# Integral-relation method

strip method

A method for solving a system of partial differential equations, based on approximately reducing a partial differential equation to a system of ordinary differential equations. It is applicable to differential equations of various types. It was introduced by A.A. Dorodnitsyn  as a generalization of the method of straight lines, a generalization of it with the introduction of smoothened functions was given in , while in  the method was evaluated and further developed.

Suppose one has a system of partial differential equations in divergence form

$$\tag{1 } \frac \partial {\partial x } P _ {i} ( x , y , u _ {1} \dots u _ {k} ) + \frac \partial {\partial y } Q _ {i} ( x , y , u _ {1} \dots u _ {k} ) =$$

$$= \ F _ {i} ( x , y , u _ {1} \dots u _ {k} ) ,\ i = 1 \dots k,$$

where $P _ {i}$, $Q _ {i}$, $F _ {i}$ are given functions in the independent variables $x$, $y$ and in the unknown variables $u _ {1} \dots u _ {k}$. Suppose further that a solution to (1) is sought for in the curvilinear rectangle with boundary $x = a$, $x = b$, $y = 0$, $y = \Delta ( x)$, on which $2k$ conditions are posed, and where $k$ of them are posed on $x = a$ and $x = b$. If the function $\Delta ( x)$ is unknown in advance, one only needs one additional condition. If the boundary contains singular points, then instead of corresponding boundary conditions one uses regularity conditions.

In the $N$- th approximation the domain of integration is decomposed into $N$ strips by the lines $y = y _ {n} ( x) = n \Delta ( x) / N$, $n = 1 \dots N$. For each $N$ one chooses a closed system of $N$ linearly independent functions $f _ {n} ( y)$. By multiplying each initial equation in (1) by $f _ {n} ( y)$ and after integration, with respect to $y$, across all strips, one obtains $kN$ integral relations of the form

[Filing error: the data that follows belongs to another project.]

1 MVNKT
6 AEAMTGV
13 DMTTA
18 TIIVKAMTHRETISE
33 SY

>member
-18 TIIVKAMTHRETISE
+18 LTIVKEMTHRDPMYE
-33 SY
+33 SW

$$\left . \frac{d}{dx} \int\limits _ { 0 } ^ { \Delta ( x) } f _ {n} ( y) P dy - \Delta ^ \prime ( x) f _ {n} ( \Delta ( x) ) P \right | _ {y = \Delta ( x) } +$$

$$+ \left . f _ {n} ( \Delta ( x)) Q \right | _ {y = \Delta ( x) } - f _ {n} ( 0) Q ( 0) +$$

$$- \int\limits _ { 0 } ^ { \Delta ( x) } f _ {n} ^ { \prime } ( y) Q dy = \int\limits _ { 0 } ^ { \Delta ( x) } f _ {n} ( y) F dy .$$

The integrals $P$, $Q$, $F$ are approximated by using interpolation formulas with respect to their values $P _ {n}$, $Q _ {n}$, $F _ {n}$ on the boundaries of the strips. The integrals participating in the integral relations have the form

$$\int\limits _ { 0 } ^ { \Delta ( x) } f _ {n} ( y) P dy \approx \Delta ( x) \sum _ { n= } 0 ^ { N } C _ {n} P _ {n} y _ {n} ( x) ,$$

where $C _ {n}$ are numerical coefficients depending on the choice of the interpolation formulas and the form of the $f _ {n} ( y)$. The result is a system of ordinary differential equations, with respect to $x$, relative to $K ( N+ 1)$ values of the unknown functions $u _ {n}$ on the entire boundaries of the strips. This system is closed by $k$ boundary conditions for $y = 0$ and $y = \Delta ( x)$.

The functions $f _ {n} ( y)$ can be chosen rather arbitrarily. Choosing $f _ {n} ( y) = \delta ( y - y _ {n} )$, $n = 1 \dots N$, i.e. delta-functions, leads to the method of straight lines. In it the derivatives with respect to $y$ are replaced by difference expressions, corresponding to the interpolation formulas chosen. When using the step-functions

$$f _ {n} ( y) = \ \left \{ \begin{array}{l} 0 \ \textrm{ for } y < y _ {n-} 1 , \\ 1 \ \textrm{ for } y _ {n-} 1 \leq y \leq y _ {n} , \\ 0 \ \textrm{ for } y > y _ {n} , \\ \end{array} \right .$$

$n = 1 \dots N$, one simply speaks of the integral-relation method, and the initial equations are integrated across each strip. Moreover, the conservation laws chosen for (1) are written as the following integral relations for the strips:

$$\frac{d}{dx} \int\limits _ { y _ {n-} 1 } ^ { {y _ n } } P dy - y _ {n} ^ \prime P ( y _ {n} )+ y _ {n-} 1 ^ \prime P ( y _ {n-} 1 ) + Q ( y _ {n} ) - Q ( y _ {n-} 1 ) =$$

$$= \ \int\limits _ { y _ {n-} 1 } ^ { {y _ n } } F dy .$$